It’s no secret that scheduled TV programming is in sharp decline. Viewers no longer want to wait a week to catch their favourite TV show. They want to watch it at a time and place that suits them.
The rise of streaming services such as Netflix and Stan highlight just how fast this shift is happening. Despite only launching in March 2015, over 1 in 3 Australians now has a Netflix subscription, which includes a huge surge in subscriptions during the first quarter of last year.
This change in viewing consumption is reflected in the typical hotel guest who frequently arrives with their own entertainment on personal devices. Rather than relying on whatever in-room content happens to be available, they want the flexibility to watch their own movies and TV shows.
To cater to this trend, a growing number of hotels are offering streaming services to enable guests to watch their own content on the in-room TV. But not all streaming services are made equal. While still in its infancy, the current technology being used by some hotels already looks like it could soon be replaced.
The changing face of hotel streaming services
Back in 2015, Marriott lead the way by becoming the first hotel to introduce Netflix into their hotel rooms, allowing guests to access their own Netflix accounts on the in-room TV. Guests were also able to access other services including Stan and Pandora.
This move represented an important shift away from offering increasingly less popular pay-per-view content. Yet despite the demand for more personalised in-room entertainment options, this particular form of streaming comes with some drawbacks.
For instance, guests must either have a pre-existing Netflix account or set up a new trial. They also need to enter their personal Netflix account details using the TV remote and on-screen keyboard. Not only is this a cumbersome process, it involves sharing personal data in a public environment — something that many guests are likely to feel quite uncomfortable with.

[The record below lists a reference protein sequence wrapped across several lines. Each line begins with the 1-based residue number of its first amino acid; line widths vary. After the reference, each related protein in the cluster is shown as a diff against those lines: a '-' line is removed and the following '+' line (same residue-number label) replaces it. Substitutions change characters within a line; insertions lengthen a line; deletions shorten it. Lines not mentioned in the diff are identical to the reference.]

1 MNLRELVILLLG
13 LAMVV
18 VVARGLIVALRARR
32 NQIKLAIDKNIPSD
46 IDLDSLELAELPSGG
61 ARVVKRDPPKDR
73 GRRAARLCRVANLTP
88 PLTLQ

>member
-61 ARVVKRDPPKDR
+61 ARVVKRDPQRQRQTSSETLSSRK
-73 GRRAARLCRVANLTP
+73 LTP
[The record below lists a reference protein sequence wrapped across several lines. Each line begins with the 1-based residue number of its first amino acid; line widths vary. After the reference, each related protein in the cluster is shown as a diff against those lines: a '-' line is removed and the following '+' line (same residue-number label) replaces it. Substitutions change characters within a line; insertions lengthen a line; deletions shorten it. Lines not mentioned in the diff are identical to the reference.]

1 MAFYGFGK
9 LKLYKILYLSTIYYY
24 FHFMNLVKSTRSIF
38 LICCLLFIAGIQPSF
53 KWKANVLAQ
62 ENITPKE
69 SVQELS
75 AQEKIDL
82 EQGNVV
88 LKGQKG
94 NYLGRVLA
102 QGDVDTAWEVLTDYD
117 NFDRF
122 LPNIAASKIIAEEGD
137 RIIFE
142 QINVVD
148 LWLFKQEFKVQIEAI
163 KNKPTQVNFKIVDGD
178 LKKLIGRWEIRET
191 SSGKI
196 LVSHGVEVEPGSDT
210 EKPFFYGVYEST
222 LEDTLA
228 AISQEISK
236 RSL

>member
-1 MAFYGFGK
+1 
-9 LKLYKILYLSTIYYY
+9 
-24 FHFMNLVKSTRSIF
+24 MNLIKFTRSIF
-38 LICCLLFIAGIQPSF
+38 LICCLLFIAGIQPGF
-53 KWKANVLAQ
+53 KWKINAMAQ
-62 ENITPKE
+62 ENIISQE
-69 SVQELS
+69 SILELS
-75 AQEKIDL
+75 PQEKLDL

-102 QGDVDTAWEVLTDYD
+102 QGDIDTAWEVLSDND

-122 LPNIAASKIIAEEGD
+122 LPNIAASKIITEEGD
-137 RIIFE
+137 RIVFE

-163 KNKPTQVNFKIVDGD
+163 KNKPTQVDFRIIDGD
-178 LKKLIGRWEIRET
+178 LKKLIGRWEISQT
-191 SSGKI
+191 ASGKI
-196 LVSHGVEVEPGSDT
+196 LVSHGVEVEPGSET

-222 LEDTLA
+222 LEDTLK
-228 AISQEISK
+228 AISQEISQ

However, a new form of streaming technology known as “casting” eliminates these issues, and arguably represents the way in which all hotel streaming services will go.
Casting technology: the future of hotel streaming
In contrast to traditional streaming, casting provides a simplified and secure alternative. Users can stream content by accessing the cast-enabled apps already on their own devices.
Not only does this eliminate the clunky user interface of inputting details into the hotel TV, it resolves potential concerns over data protection.
In terms of an industry standard, services such as RoomCast (powered by Google’s Chromecast) represent a likely contender. To date Chromecast supports over 1,000 apps, 200,000 TV shows and movies, and 30 million songs — so the breadth of content guests can stream is already pretty vast.
In addition, RoomCast enables users to carry on using their phone for other tasks without interrupting the content happening on the big screen.
Hotels embracing casting
Last year, Aloft was the first hotel to trial RoomCast at its 188-room New Orleans Downtown property. As an industry innovator, this move by Aloft represented an awareness that the nature of in-room entertainment could soon be entering a new era.
Just recently, Hyatt became the latest hotel brand to offer in-room casting. Hyatt has begun working with Sonifi Solutions to utilise its Staycast technology – another Google Chromecast-powered platform for the hospitality industry. The service is currently available in 14 Hyatt properties and integrates with the World of Hyatt mobile app.
Wingate by Wyndham has also begun running a pilot with Sonifi. This followed a test that showed on average, Wingate by Wyndham’s guests cast 12 times from their devices to the in-room TV over an average two-night stay.
According to Sonifi CEO Ahmad Ouri, one of the other major benefits of this form of streaming is data collection: hotels can look at streaming habits across the board to help them better identify how guests are using the technology.
From the guest perspective, the beauty of casting compared to earlier streaming services is about simplicity and security. They aren’t required to input a code or hand over personal details through the hotel TV. Instead, everything can be done through their own mobile devices using the apps they already have.
The future of in-room entertainment
We live in an era defined by instant access. Services such as Netflix, Amazon and Uber have habituated consumers into expecting immediacy and flexibility. In terms of in-room hotel entertainment, this is redefining the behaviour and preferences of the modern day hotel guest.
As streaming gains popularity in the home, guests will increasingly want and expect to access their accounts from the comfort of their hotel room. Moving forward, casting will become integral to this process, representing the ultimate way for guests to enjoy their favorite content through a simplified, secure and seamless form of connectivity.